Bahrain World Trade Center, Manama, Bahrain; +973 1713 3666
Two International Finance Center, Hong Kong
Height: 415 meters
Cost to build: $2.5 billion
Completion date: August 2008
Fast fact: In “Lara Croft Tomb Raider: The Cradle of Life,” Lara Croft leaped off the building. In “The Dark Knight,” Batman leaped from 2IFC to IFC.
Two International Financial Center is the definitive point of Hong Kong’s skyline and a symbol of its wealth.
Located in the center of Hong Kong’s financial district, this shimmering 415-meter obelisk fits every criterion of a financial powerhouse. The IFC was designed by César Pelli, the Argentine-American architect also responsible for the Petronas Twin Towers and the World Financial Centre, among others.
It houses some of the world’s largest financial institutes, it’s situated on 8 Finance Street and has 88 floors — the number eight is an auspicious digit in Hong Kong.
The building is topped with a crown that some liken to a beard trimmer.
IFC Hong Kong, 8 Finance Street, Hong Kong
Burj al Arab, Dubai, United Arab Emirates
Height: 321 meters
Cost to build: $650 million
Completion date: December 1999
Fast fact: The hotel is not, nor does it claim to be, a seven-star hotel. That was a designation dreamed up by a creative journalist when first touring the property.
Influenced by the shape of the dhow, architecture firm Atkins’ Burj al Arab isn’t just a popular computer monitor wallpaper; it has also established itself as the distinctive icon of extravagance in Dubai.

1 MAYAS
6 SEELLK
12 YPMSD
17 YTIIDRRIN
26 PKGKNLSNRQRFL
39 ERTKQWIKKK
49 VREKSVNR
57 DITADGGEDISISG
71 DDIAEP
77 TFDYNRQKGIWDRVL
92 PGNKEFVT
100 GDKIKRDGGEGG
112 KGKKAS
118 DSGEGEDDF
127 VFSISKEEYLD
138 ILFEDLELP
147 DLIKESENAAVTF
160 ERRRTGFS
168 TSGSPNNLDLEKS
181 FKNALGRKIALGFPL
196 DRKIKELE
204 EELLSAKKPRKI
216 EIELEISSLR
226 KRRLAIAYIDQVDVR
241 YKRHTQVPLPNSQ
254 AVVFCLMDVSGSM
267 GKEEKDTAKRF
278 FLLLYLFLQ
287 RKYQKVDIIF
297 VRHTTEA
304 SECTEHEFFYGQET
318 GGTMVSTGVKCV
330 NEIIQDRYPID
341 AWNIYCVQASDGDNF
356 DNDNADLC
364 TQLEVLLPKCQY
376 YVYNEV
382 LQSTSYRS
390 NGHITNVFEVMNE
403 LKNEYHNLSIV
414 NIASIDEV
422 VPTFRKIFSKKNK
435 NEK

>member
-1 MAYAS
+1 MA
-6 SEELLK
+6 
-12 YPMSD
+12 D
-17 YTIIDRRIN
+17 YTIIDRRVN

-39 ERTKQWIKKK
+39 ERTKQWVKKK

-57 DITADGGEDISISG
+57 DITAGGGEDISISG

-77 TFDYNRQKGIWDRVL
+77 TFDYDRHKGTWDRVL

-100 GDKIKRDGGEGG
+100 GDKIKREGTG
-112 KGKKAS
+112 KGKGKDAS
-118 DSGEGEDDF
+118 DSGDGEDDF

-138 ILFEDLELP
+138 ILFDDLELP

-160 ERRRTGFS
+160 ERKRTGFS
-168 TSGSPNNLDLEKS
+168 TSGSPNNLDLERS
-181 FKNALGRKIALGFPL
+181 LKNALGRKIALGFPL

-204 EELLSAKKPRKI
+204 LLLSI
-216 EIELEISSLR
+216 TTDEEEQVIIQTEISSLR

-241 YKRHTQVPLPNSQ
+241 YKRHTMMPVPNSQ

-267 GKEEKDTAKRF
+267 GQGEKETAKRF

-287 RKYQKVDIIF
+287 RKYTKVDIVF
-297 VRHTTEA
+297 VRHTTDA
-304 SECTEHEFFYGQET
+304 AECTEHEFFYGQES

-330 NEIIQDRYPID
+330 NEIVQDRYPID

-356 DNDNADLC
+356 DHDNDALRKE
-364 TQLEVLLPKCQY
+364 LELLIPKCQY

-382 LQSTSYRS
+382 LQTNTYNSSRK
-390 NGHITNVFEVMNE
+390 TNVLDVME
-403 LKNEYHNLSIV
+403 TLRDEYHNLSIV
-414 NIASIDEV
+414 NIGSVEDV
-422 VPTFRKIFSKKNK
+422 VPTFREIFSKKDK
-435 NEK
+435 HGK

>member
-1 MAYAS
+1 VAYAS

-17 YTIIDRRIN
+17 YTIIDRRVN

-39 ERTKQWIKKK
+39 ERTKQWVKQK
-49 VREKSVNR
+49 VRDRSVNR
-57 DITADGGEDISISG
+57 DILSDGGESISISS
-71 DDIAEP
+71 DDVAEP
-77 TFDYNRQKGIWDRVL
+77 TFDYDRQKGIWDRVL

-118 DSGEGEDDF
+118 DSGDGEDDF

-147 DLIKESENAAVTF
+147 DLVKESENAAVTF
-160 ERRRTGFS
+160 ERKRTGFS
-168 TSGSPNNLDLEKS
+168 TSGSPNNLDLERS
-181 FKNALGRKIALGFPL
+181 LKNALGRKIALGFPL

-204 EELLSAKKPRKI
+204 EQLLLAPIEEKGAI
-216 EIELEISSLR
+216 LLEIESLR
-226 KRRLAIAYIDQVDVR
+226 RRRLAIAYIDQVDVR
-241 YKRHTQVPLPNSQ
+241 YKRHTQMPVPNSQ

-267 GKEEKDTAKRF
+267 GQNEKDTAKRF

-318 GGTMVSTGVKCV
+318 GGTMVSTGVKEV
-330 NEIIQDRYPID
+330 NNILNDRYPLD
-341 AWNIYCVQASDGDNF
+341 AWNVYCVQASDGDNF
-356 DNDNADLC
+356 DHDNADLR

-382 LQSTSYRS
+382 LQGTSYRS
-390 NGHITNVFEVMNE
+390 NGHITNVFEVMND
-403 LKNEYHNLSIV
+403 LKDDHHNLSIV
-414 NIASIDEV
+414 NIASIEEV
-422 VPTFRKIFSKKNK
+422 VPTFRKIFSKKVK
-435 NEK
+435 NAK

Sitting on a manmade island, the “sailboat” has a private beach and a private curving bridge that connects it to the rest of the city.
More notable, however, is Tiger Wood’s annual tee-off on the 24-meter-wide helipad, where Roger Federer and Andre Agassi also once played a tennis match, 300 meters above ground.
Burj al Arab, Jumeirah, Dubai, United Arab Emirates; +971 4 301 7777
Taipei 101, Taipei, Taiwan
Height: 508 meters
Cost to build: $1.8 billion
Completion date: 2004
Fast fact: The building is designed to resemble a growing bamboo stalk, a symbol of everlasting strength in Chinese culture.
Taiwan doesn’t have many ostentatious records in its history, but Taipei 101, designed by local architect C.Y. Lee, brings one.
It was the first skyscraper to go past the half-kilometer mark and it sat at the pinnacle of the skyscraper world from 2004 to 2009.
Taipei 101 can also claim to have the world’s fastest passenger elevator.
At an ear-popping 1,010 meters per minute, it takes 37 seconds to catapult passengers from the fifth floor to the highest point in Taiwan.
Ritualistically, Taipei 101 is supported by the lucky number eight in many aspects of its design, including the number of sections and super columns. It also incorporates the form of a Chinese pagoda and evokes the shape of sprouting bamboo flowers.
Taipei 101, No. 45, Shìfǔ Rd, Xinyi District, Taipei City, Taiwan 110; Open 9 a.m. – 10 p.m. daily; Tickets to the observatory costs NT$500 per person, children under 12 pay NT$450
Torre Agbar, Barcelona, Spain
Height: 142 meters
Cost to build: $130 million
Completion date: 2004
Fast fact: The design is inspired by a geyser shooting up, to touch the sky above Barcelona.